It’s really an approach best suited for the stage, where the audience is kept at a distance and can’t unlock the intricate clues that the actor’s face— eight feet tall on the silver screen—promise. I mean, nothing ruins the verisimilitude of a Jennifer Lopez movie with quite as much brutality, as when we’re given a close-up of her trying to look like a brain surgeon puzzling out a mystery. Hugh Jackman isn’t that bad, but he tends to stay away from such roles, using his body to express himself more than his face.

He’s a triple-threat, a throwback to the era when singing, dancing and acting were all essential components of a successful movie career. Jackman is a kind of modern version of Gene Kelly, and part of his inescapable appeal is the old-fashioned virtue he seems to effortlessly project. In fact, he seems most comfortable in period pieces where he gets to dress up in top hat and tails, a time long before irony was even invented.

In this context, it might seem odd that Jackman, who emits the canine sincerity of a bygone era, become most famous for his role as modern, anti-hero Wolverine, (Granted, the character of Wolverine is one of such charisma and magnetism that a dong like John Mayer could probably play him and we’d still care.) but Jackman is perfectly suited for comic book roles.

Graphic Novels and old school comics have the poppy visual brio of soap operas— where emotional states are bluntly telegraphed— but still contain a really powerful literary subtext. Jackman looks the part of Wolverine, and when we see him up there on the screen, so vividly apparent, we fill in the blanks. There’s no need to act-the-hell out of the character, the way Christian Bale might, as we write the novel Jackman’s face suggests. He doesn’t try to do too much, and what he does, he does well.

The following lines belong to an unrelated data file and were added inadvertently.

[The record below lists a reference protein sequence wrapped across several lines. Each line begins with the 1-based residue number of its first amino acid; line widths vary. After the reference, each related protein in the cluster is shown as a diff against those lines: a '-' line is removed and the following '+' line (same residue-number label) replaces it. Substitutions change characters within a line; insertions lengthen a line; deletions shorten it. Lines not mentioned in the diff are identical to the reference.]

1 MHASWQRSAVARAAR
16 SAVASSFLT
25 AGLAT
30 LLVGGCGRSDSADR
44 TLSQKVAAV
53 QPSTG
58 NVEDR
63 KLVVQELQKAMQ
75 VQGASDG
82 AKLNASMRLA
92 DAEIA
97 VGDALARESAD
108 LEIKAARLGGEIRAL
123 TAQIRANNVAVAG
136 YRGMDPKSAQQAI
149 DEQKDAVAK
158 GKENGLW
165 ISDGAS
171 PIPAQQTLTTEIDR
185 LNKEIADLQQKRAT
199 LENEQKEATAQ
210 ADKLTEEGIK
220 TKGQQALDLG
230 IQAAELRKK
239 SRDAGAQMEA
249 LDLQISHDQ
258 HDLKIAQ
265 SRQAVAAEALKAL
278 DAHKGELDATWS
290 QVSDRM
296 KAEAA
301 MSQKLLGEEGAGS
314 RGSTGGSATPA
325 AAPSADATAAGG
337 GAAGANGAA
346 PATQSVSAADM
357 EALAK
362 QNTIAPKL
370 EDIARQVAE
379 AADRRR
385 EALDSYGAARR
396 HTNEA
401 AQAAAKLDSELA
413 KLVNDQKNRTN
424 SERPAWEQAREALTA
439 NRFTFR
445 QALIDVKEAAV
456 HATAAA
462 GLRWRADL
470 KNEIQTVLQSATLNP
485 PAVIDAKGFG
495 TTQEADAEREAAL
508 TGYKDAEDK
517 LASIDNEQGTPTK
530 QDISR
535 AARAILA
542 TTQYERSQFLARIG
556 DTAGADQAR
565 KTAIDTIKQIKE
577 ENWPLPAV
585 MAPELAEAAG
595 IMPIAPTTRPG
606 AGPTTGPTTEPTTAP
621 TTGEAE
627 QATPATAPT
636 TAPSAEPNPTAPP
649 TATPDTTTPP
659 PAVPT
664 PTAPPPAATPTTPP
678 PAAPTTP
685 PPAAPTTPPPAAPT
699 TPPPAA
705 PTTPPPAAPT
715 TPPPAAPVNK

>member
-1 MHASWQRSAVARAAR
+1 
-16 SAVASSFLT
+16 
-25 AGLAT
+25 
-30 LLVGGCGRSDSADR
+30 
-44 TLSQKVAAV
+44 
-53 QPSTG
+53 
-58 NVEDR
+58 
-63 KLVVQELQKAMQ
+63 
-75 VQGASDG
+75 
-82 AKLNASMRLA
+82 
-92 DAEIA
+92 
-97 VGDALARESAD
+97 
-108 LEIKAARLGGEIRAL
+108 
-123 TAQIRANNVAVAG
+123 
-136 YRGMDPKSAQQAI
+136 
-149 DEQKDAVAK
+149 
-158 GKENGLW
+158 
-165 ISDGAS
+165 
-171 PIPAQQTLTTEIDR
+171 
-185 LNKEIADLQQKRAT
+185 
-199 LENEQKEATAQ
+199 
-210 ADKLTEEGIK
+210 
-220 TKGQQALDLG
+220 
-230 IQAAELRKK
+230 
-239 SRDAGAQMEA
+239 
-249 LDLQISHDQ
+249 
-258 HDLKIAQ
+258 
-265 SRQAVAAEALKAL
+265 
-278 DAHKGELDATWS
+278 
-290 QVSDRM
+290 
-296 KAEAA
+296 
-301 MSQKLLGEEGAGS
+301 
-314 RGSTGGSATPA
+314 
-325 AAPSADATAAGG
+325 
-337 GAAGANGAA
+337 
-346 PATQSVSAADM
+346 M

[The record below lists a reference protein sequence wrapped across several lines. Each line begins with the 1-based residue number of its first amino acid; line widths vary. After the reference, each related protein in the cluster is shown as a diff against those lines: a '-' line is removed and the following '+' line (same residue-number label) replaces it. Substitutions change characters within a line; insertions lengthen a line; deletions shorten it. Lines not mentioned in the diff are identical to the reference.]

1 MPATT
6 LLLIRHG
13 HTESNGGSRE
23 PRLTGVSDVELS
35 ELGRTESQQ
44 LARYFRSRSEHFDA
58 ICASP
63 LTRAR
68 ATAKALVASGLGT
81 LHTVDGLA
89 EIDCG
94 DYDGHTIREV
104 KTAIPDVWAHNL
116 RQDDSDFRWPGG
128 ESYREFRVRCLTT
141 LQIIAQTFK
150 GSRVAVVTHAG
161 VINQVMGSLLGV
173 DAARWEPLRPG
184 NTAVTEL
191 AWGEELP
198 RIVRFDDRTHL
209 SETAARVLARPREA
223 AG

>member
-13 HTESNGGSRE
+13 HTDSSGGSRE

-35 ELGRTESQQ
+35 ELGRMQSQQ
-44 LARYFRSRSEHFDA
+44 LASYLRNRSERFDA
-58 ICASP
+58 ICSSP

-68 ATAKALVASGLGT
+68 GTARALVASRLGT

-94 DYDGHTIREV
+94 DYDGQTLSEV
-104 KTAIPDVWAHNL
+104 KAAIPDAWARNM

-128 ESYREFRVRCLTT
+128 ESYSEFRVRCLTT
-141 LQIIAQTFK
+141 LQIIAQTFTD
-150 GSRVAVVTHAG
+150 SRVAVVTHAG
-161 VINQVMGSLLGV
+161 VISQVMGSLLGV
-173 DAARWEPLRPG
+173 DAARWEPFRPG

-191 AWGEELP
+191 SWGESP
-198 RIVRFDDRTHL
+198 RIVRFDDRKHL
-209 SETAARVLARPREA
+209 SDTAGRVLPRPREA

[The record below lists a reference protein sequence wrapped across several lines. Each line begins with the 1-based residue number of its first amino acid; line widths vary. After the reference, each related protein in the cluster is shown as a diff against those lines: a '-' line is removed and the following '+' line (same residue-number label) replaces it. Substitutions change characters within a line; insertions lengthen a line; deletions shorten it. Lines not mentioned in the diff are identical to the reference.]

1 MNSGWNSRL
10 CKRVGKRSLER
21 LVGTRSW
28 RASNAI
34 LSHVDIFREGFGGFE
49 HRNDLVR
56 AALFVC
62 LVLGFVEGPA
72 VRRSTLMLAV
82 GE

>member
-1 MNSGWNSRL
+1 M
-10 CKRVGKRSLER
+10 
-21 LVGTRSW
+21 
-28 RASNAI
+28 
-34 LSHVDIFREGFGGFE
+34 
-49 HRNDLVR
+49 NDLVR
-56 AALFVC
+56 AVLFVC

We all know about the rumors of Hugh Jackman being gay. It doesn’t matter that he’s married and has a child, for when people see him up there doing the can-can with a big, old grin on his face, they shout, “Gay, Gay, Gay!” But the thing, the truly admirable thing about this, is that Jackman really doesn’t seem to care. Unlike Tom Cruise, who charges about in a flaming fury of denial, Jackman’s never bothered to make a big fuss of publically defining himself by what he isn’t. People can think whatever they want. It’s an unusually mature, even evolved position for a movie star to take and there’s an uncomplicated grace to the guy, that is, well, kind of annoying.

I honestly wanted to hate the guy, but he just seems so happy, almost joyful and playful in life, that I found it impossible not to grudgingly admit to myself that I liked him, and whether he’s gay or straight, a good actor or bad one, doesn’t seem to matter to him, and so it shouldn’t for us, either.

I will concede this one guy on Rachelles’ list, because the truth is that I get it.

The Ten Best Lines from NBC's Thursday Night Comedy Block | Last Night on "The Office," "Community," and "30 Rock" | Pajiba Love 08/10/10

Dustin is the founder and co-owner of Pajiba. You may email him here, follow him on Twitter, or listen to his weekly TV podcast, Podjiba.